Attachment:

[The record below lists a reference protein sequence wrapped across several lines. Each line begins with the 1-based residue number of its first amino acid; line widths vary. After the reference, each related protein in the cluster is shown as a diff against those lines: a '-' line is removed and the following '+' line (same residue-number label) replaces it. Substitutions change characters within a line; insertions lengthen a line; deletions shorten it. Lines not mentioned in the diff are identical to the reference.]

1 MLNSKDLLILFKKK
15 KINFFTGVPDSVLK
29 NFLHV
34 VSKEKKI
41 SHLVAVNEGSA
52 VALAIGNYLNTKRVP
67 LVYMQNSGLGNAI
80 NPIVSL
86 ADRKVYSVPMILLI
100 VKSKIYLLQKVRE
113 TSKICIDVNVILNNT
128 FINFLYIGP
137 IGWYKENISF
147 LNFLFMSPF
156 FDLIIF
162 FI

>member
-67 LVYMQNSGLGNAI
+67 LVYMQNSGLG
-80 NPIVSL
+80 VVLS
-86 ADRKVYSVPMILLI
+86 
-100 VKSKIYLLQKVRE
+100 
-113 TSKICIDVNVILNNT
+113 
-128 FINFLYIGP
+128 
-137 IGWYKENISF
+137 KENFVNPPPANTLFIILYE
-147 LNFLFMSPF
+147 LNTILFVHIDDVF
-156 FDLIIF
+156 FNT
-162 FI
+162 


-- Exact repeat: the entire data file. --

[The record below lists a reference protein sequence wrapped across several lines. Each line begins with the 1-based residue number of its first amino acid; line widths vary. After the reference, each related protein in the cluster is shown as a diff against those lines: a '-' line is removed and the following '+' line (same residue-number label) replaces it. Substitutions change characters within a line; insertions lengthen a line; deletions shorten it. Lines not mentioned in the diff are identical to the reference.]

1 MLNSKDLLILFKKK
15 KINFFTGVPDSVLK
29 NFLHV
34 VSKEKKI
41 SHLVAVNEGSA
52 VALAIGNYLNTKRVP
67 LVYMQNSGLGNAI
80 NPIVSL
86 ADRKVYSVPMILLI
100 VKSKIYLLQKVRE
113 TSKICIDVNVILNNT
128 FINFLYIGP
137 IGWYKENISF
147 LNFLFMSPF
156 FDLIIF
162 FI

>member
-67 LVYMQNSGLGNAI
+67 LVYMQNSGLG
-80 NPIVSL
+80 VVLS
-86 ADRKVYSVPMILLI
+86 
-100 VKSKIYLLQKVRE
+100 
-113 TSKICIDVNVILNNT
+113 
-128 FINFLYIGP
+128 
-137 IGWYKENISF
+137 KENFVNPPPANTLFIILYE
-147 LNFLFMSPF
+147 LNTILFVHIDDVF
-156 FDLIIF
+156 FNT
-162 FI
+162 